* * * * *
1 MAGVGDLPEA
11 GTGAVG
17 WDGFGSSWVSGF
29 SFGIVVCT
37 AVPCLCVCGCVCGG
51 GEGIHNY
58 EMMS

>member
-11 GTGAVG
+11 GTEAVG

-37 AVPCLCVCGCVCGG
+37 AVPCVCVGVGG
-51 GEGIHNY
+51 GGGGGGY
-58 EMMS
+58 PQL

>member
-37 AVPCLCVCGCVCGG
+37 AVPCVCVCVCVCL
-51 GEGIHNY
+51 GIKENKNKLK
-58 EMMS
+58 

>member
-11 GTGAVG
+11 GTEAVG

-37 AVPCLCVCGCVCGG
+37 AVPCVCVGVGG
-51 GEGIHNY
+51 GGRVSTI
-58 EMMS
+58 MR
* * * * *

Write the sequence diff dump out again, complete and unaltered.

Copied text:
1 MAGVGDLPEA
11 GTGAVG
17 WDGFGSSWVSGF
29 SFGIVVCT
37 AVPCLCVCGCVCGG
51 GEGIHNY
58 EMMS

>member
-11 GTGAVG
+11 GTEAVG

-37 AVPCLCVCGCVCGG
+37 AVPCVCVGVGG
-51 GEGIHNY
+51 GGGGGGY
-58 EMMS
+58 PQL

>member
-37 AVPCLCVCGCVCGG
+37 AVPCVCVCVCVCL
-51 GEGIHNY
+51 GIKENKNKLK
-58 EMMS
+58 

>member
-11 GTGAVG
+11 GTEAVG

-37 AVPCLCVCGCVCGG
+37 AVPCVCVGVGG
-51 GEGIHNY
+51 GGRVSTI
-58 EMMS
+58 MR